Definition of dot-commer in English:


(also dot.commer)


  • Someone who works for or owns an Internet-based company.

    • ‘The ‘haves and have-nots’ are not as easy to spot in an era in which a savvy dot-commer may have made a million at age 20.’
    • ‘Even today, the recent influx of yuppies and dot-commers has longtime Austinites on edge, and has sparked a campaign to ‘Keep Austin Weird.’’
    • ‘Despair sells T-shirts, posters and other paraphernalia as gag gifts or personal pick-me-ups for failed dot-commers or the similarly self-loathing.’
    • ‘And, as Web site consolidation continues, it is likely that more traditional advertisers will jump on board as the fly-by-night dot-commers continue to drop off the screen.’
    • ‘Use the following guide to judge the appropriateness of your guests: traders are preferable to dot-commers and investment bankers are preferable to creative-types.’
    • ‘Since its first event in early July, about 15 pink-slipped dot-commers have been gathering for the day outings - long hikes, lingering lunches, rounds of golf, horseback riding, and baseball games - with fees covering only actual costs.’
    • ‘And the story bears a curious resemblance to accounts of tech start-ups or college kids cutting class to become dot-commers.’
    • ‘Many in the San Francisco art world are enjoying a sense of poetic justice these days, now that the money-flaunting young dot-commers have ‘moved back in with their parents.’’
    • ‘All of the depressed, laid-off dot-commers love the site.’
    • ‘A Los Angeles entrepreneur started the Lounge to help his own former employees find jobs, and the idea caught on as out-of-work dot-commers used up their round-the-world plane tickets and COBRA benefits.’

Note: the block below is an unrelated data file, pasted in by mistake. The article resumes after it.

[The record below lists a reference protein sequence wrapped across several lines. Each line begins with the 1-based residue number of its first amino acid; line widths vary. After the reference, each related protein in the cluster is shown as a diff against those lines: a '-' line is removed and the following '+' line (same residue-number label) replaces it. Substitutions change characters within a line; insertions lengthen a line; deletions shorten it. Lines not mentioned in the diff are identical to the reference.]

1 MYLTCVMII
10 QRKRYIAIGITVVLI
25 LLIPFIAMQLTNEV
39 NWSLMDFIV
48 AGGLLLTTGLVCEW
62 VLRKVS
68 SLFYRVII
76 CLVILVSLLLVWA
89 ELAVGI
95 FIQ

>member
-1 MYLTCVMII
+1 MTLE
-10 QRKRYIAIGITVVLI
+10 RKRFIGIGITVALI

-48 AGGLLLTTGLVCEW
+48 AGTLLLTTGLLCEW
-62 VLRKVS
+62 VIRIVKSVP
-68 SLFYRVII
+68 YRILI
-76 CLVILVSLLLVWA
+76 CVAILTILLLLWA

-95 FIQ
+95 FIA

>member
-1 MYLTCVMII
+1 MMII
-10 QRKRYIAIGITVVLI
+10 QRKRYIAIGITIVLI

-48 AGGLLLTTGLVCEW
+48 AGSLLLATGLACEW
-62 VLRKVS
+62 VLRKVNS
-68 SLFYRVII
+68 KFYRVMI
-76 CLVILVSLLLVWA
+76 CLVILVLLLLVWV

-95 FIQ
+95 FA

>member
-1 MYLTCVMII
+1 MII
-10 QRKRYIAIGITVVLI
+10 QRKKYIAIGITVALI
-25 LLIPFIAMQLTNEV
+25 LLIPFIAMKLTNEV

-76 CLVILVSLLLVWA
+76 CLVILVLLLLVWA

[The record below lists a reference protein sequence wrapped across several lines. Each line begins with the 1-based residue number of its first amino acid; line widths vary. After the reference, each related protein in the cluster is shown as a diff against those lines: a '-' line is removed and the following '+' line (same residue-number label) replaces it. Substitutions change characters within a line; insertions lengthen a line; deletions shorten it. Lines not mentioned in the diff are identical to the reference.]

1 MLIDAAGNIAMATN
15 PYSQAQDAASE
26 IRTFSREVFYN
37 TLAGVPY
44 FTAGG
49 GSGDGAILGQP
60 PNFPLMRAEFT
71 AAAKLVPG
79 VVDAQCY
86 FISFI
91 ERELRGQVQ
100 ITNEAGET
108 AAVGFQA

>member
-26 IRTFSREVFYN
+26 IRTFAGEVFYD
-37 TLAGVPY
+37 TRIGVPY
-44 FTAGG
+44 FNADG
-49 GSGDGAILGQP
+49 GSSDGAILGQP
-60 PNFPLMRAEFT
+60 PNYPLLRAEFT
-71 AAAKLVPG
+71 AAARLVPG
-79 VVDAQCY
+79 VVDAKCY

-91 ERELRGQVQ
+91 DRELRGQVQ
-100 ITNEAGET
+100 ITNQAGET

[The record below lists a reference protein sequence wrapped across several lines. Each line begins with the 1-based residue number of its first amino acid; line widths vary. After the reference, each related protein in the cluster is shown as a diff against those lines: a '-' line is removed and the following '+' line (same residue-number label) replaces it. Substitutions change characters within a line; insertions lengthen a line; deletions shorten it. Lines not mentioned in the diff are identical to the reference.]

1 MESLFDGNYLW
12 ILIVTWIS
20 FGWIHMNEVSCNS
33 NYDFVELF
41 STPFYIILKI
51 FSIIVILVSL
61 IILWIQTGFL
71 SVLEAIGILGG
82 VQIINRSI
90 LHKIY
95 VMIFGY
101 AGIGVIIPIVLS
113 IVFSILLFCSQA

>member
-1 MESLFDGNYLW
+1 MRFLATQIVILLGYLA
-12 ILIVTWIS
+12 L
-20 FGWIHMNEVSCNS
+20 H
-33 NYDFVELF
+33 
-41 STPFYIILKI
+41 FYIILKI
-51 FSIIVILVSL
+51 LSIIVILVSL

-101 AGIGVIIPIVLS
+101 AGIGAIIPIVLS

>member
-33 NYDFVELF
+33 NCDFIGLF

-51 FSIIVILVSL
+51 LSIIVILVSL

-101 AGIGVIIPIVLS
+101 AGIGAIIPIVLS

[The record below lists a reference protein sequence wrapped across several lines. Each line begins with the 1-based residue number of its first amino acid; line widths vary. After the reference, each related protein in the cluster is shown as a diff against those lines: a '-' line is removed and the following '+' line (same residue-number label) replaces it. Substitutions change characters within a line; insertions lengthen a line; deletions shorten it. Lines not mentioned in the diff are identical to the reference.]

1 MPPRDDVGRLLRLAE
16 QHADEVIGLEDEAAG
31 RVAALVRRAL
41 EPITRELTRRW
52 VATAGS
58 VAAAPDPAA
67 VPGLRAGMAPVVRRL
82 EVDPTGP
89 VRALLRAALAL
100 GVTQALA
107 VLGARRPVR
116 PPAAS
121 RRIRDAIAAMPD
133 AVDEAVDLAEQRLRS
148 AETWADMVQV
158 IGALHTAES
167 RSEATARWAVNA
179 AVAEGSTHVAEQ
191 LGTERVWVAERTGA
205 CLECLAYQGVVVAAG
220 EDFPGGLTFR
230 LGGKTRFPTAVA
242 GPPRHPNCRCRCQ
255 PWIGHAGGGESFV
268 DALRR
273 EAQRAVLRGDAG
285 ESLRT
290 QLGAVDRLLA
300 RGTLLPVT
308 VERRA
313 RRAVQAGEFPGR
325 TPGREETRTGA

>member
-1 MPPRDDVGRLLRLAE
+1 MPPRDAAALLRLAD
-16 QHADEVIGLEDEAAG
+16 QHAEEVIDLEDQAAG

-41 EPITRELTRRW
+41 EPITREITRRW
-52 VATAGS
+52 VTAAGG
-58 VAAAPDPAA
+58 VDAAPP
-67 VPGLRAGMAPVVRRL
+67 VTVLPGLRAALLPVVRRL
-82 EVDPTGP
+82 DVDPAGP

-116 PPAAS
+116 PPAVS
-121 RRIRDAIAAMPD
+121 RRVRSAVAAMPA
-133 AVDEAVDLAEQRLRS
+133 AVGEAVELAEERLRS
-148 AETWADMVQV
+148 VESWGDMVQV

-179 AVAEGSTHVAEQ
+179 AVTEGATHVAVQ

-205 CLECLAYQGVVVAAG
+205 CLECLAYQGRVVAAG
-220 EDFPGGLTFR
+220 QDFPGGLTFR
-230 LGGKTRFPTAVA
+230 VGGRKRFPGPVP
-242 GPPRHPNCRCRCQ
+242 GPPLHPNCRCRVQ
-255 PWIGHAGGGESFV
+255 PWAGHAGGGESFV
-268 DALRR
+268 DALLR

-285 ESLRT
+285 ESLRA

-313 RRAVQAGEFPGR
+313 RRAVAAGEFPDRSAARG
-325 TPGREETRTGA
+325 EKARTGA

• ‘It confirmed my suspicions about dot-commers.’
    • ‘Caught in the middle of Vancouver, British Columbia and Seattle's ever-expanding metropolitan grasp, Skagit County is becoming a haven for commuting dot-commers, empty nesters, and industrial developers.’
    • ‘The program was originally designed for people age 30 and older, but when so many burnt-out dot-commers expressed interest, the minimum age was lowered to 25.’
    • ‘The natives here have seen the likes of dot-commers come and go before (‘California, here I go,’ Working Life, May 28).’
    • ‘Out-of-work dot-commers are flooding the National Bartenders School of San Francisco, where enrollment has nearly tripled since 2000, to 800 students this year.’
    • ‘During the bubble period, BusinessWeek was totally sucked in by the dot-commers.’
    • ‘‘We anticipated a glut of dot-commers to come at us,’ Laveroni says.’
    • ‘This annual event, now in its sixth year, is a peaceful haven far from the relentless din of roaring SUVs, cacophonous cell phones, and death-rattling dot-commers that have become the official noises of the City.’
    • ‘‘A lot of them were CEO-founder dot-commers,’ Gray says.’
    • ‘Whereas the dot-commers were like profligate renaissance princes, squandering money on vainglorious artworks, the more traditional advertisers this year gave us a lot of same-old same-old.’